I’m so happy I haven’t been caught out by Nora Roberts again. I started off reading knowing full well this is part of a larger series of books written about Eve Dallas – sexy and sultry detective.

Eve Dallas is used to unwanted attention. Famous for her high-profile cases and her marriage to billionaire businessman Roarke, she has learned to deal with intense public scrutiny and media gossip. But now Eve has become the object of a singular and deadly obsession. She has an ‘admirer’, who just can’t stop thinking about her. Who is convinced they have a special bond. Who is planning to kill for her – again and again…

With time against her, Eve is forced to play a delicate – and dangerous – psychological dance. Because the killer is desperate for something Eve can never provide – approval. And once that becomes clear, Eve knows her own life will be at risk – along with those she cares about the most.

“Well now, this must be love. You sharing the biscuits.” “They’re cookies. Biscuits are hot bread you smother in butter or gravy. Remember which side of the Atlantic you’re on, ace.”

With writing like this, who can say no?

I had some fun trying to stop my eyes from rolling when I was reading yet another saccharine prose about Eve and Roarke and had to skip over the mandatory sex scenes that tend to appear like mushrooms after the rain in all of Nora Robert’s books.

“Roarke glanced over at the monitor briefly, saw Eve on screen facing a woman who’d tried to make herself her twin. The hair, the eyes.
She didn’t come close, he thought, then forced himself to look away from the beat of his heart, and work to save her.
Roarke tuned it out, all of it. Just the sound of Eve’s voice – not the words, just the sound of her voice – was all he let in as he worked to lift the most important lock of his life.”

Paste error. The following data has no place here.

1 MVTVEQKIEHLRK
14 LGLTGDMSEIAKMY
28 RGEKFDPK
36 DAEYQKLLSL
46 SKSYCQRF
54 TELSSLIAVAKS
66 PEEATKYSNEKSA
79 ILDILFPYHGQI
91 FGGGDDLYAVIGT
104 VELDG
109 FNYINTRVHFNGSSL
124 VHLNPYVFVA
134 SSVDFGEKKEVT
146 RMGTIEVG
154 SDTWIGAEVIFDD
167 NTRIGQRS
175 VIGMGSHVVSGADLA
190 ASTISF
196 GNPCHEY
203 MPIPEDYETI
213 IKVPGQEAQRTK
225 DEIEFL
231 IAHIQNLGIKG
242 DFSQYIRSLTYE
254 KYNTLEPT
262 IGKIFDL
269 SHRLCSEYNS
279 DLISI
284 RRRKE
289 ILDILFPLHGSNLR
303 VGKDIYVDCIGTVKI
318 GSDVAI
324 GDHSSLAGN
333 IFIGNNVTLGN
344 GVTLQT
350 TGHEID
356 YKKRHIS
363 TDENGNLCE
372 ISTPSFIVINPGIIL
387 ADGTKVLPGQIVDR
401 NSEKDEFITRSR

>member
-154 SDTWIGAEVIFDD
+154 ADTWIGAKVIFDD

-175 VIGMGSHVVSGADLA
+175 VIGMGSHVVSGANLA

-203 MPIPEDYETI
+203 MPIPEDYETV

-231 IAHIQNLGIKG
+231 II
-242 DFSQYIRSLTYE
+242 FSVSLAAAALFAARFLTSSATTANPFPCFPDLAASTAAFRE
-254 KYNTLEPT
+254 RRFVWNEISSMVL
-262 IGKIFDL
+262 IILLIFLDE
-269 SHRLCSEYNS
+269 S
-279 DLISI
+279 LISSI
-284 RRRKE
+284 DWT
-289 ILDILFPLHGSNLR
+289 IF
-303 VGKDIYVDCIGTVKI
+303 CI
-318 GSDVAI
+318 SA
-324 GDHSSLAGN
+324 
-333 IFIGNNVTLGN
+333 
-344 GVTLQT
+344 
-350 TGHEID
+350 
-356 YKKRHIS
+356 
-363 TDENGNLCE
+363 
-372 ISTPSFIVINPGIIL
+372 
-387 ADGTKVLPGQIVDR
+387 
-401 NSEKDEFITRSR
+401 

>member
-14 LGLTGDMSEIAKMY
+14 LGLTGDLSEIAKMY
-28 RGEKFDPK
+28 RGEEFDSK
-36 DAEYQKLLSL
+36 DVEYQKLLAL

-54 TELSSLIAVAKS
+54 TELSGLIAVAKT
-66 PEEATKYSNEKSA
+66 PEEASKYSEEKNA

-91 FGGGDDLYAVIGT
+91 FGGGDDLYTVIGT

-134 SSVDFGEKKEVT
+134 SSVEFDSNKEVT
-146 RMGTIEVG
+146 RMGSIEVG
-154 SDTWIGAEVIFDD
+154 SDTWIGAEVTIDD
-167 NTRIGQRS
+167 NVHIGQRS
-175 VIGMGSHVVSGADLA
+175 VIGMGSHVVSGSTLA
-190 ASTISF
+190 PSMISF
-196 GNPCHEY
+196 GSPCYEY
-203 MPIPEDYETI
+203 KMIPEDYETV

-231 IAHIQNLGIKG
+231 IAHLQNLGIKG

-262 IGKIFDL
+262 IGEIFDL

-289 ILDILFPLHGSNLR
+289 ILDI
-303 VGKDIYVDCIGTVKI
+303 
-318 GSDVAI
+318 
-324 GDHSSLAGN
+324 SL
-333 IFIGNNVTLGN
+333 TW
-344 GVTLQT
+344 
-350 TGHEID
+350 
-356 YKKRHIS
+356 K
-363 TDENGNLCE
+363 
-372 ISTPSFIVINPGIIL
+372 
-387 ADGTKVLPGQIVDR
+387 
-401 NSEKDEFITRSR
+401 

The plot is basic, (overdone even) and the climax of the story (hah! there are quite a few) is unsatisfactory for the reader. I’ve failed to meet the target audience for this book (yet again) and I hope I don’t run across any more of J.D. Rob’s books.

“It’s too easy to become discouraged when no one values your skills and your efforts.”

True, true, so true, especially when J.D. Rob’s skills and efforts are spent in re-hashing to death a very basic love story with little to no entertainment.

Eve is called in to investigate when an attorney she came up against comes up dead. A message left for Eve telling her that this person is their only true friend and that they are going to root out the bad guys for Eve since she can’t.

3d0ydy.jpgThis leads Eve into finding out about more and more of the people who have grown fascinated and obsessed with her and Roarke. Eventually those around Eve are concerned that if this person doesn’t get what they want, they will turn on Eve and kill her.

So even though that is all said, there doesn’t seem to be a sense of urgency at all. We have Eve feeling some twinges about somehow being killed because of her. But it also seems that Eve thinks that the attorney that died was a horrible person because they were a defense attorney.

Frankly every In Death book reads like the same thing and you don’t miss much if you just read the first few chapters and skip to the end.

1/5